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How Final Fantasy XV Expresses Its Theme of Brotherhood Through Its Mechanics


Final Fantasy XV's development history is long, messy, and a story unto itself, but the project was brought firmly on track by the idea of making the ultimate Road Trip experience. Road trip stories are generally defined by a mix of wistful nostalgia and camaraderie as a group of people progress on a very physical, landmark-based journey. Although the final 1/4 of the game gets away from the road trip idea a bit, the overall Final Fantasy XV project never strays from one core theme: brotherhood.

More impressively for an RPG, a genre whose systems and storytelling often never converge, FF15 expresses this theme not just through its writing, acting, and story beats, but through the unique rhythm of its interlocking gameplay systems. Let's take the simple act of leveling up as a prime example: in most games, leveling up is pretty  mechanical fare. You fight enemies, tally up points, watch a bar fill, and then a happy sound plays as your stats increase. FF15, on the other hand, adds an element of strategy to one of gaming's oldest mechanics while grounding it in the story's themes.



Camping becomes a sort of ritual joy that sets the game's pacing apart from other RPGs and open world games.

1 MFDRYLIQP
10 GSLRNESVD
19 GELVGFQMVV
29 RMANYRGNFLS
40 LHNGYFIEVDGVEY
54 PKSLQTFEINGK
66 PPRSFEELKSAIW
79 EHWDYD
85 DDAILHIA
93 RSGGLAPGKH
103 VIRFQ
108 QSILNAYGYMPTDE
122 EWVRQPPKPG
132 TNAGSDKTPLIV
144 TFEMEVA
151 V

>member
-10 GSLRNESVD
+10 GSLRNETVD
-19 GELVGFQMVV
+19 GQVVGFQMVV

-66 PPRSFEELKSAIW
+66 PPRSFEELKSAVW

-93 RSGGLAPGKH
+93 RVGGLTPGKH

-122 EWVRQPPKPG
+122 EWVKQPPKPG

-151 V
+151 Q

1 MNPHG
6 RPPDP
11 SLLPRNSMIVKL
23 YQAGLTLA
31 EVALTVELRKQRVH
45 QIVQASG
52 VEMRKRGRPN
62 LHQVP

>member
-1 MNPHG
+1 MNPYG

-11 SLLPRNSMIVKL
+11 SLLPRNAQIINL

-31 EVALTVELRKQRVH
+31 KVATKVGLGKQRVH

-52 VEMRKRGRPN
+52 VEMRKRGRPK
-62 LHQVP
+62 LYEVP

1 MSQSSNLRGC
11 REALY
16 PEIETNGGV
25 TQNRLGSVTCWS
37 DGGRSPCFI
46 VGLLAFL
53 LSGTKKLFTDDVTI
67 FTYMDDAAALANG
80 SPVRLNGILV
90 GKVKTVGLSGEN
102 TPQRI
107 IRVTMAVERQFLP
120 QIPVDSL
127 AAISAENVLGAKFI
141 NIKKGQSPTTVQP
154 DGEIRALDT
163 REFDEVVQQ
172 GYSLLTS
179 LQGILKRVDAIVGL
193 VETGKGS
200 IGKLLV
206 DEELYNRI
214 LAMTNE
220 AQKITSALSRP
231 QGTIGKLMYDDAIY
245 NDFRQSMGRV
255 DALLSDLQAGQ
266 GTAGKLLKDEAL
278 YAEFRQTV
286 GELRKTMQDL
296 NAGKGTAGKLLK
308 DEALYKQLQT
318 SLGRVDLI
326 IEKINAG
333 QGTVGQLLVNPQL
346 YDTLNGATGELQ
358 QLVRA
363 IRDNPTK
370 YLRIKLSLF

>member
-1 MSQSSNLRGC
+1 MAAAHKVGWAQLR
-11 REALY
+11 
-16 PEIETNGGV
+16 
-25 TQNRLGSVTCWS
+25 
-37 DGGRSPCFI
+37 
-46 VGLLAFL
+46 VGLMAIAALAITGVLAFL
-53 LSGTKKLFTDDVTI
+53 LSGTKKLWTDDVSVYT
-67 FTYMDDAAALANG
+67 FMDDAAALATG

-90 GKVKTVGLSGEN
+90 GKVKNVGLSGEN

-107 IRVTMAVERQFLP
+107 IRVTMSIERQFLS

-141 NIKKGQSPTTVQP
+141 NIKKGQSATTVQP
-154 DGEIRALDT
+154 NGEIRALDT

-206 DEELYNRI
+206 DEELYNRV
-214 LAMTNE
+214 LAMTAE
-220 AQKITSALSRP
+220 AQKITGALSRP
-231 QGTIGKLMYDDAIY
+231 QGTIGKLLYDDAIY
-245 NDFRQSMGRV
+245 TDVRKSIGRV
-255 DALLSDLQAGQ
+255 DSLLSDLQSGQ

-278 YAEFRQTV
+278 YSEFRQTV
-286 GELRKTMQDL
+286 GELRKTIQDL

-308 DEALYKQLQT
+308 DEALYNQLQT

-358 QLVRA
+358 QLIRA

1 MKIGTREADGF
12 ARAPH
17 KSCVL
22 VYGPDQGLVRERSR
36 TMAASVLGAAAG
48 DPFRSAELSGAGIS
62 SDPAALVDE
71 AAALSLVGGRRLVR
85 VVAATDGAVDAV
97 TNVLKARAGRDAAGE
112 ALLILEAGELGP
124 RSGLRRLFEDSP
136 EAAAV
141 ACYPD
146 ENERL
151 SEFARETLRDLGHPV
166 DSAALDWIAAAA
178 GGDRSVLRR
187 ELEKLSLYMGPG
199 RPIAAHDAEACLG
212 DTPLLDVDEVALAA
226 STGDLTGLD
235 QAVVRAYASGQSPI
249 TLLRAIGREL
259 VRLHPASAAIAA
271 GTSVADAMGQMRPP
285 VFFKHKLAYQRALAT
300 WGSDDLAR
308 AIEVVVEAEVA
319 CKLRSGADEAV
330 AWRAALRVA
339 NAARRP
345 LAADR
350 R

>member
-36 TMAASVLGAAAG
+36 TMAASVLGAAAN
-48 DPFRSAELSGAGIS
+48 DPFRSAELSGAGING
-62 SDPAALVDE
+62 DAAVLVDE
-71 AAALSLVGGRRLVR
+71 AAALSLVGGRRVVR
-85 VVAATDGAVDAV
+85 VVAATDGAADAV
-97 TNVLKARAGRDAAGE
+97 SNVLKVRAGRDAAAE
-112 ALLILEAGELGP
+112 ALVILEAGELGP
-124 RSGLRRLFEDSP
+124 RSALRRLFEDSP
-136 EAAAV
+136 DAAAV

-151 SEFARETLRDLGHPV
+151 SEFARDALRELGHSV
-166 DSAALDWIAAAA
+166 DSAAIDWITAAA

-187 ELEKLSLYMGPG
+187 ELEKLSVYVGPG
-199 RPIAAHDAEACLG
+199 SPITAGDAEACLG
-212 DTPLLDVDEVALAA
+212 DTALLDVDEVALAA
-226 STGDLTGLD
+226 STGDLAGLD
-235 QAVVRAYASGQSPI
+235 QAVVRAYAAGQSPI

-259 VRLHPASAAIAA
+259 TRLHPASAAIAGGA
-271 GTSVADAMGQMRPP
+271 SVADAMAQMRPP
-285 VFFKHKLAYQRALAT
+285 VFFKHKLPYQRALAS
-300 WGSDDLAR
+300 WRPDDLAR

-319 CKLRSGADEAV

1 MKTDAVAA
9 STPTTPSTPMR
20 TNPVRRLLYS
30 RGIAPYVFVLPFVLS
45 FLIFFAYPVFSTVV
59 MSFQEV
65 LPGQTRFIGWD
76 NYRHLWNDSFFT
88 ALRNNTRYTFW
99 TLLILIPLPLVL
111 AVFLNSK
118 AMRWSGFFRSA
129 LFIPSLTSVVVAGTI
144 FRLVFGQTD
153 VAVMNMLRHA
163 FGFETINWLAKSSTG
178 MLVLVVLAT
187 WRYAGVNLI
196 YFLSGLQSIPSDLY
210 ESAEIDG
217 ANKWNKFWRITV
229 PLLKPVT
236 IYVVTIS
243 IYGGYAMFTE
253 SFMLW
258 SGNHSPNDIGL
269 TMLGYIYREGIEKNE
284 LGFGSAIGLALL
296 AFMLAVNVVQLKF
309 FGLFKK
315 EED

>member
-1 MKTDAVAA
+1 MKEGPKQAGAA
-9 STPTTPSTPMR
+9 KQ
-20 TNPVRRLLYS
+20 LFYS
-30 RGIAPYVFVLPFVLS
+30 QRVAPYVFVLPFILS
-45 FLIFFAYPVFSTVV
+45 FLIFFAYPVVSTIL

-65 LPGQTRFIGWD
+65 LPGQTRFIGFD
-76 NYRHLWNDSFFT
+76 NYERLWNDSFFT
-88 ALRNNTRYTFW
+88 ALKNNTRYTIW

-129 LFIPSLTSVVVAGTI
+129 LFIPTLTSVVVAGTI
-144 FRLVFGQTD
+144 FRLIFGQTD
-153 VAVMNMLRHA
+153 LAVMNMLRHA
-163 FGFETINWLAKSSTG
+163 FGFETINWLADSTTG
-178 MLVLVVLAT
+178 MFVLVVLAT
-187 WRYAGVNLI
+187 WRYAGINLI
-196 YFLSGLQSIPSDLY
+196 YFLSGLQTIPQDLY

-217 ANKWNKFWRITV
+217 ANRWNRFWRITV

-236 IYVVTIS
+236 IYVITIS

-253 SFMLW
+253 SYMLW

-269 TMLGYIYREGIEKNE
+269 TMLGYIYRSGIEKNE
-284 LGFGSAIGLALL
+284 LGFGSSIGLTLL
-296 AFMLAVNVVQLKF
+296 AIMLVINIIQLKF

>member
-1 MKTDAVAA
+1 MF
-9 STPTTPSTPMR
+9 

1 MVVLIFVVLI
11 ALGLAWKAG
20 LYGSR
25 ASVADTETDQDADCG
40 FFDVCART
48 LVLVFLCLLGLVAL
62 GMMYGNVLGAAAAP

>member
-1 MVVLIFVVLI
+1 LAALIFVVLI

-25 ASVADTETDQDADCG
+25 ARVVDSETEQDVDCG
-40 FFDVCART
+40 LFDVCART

When you earn experience points in FF15, it isn't instantly "spent" like in other games, but rather pocketed away. Your characters don't actually benefit from accumulated XP until they decide to settle in with each other at a camp site in the wilds of Lucis or rest in a local hotel in one of the kingdom's more settled areas. Only when the game's characters decide to rest and unwind for the night do they benefit from the day's labors, as all of your XP you've been stowing away pours into your characters and the player experiences pure joy as the cast levels up multiple times in a row. The strategy I mentioned earlier lies in seeing how many full days and nights you can survive in order to horde as much precious XP as possible, before resting at a local inn or hotel to take advantage of the insane multipliers that they provide.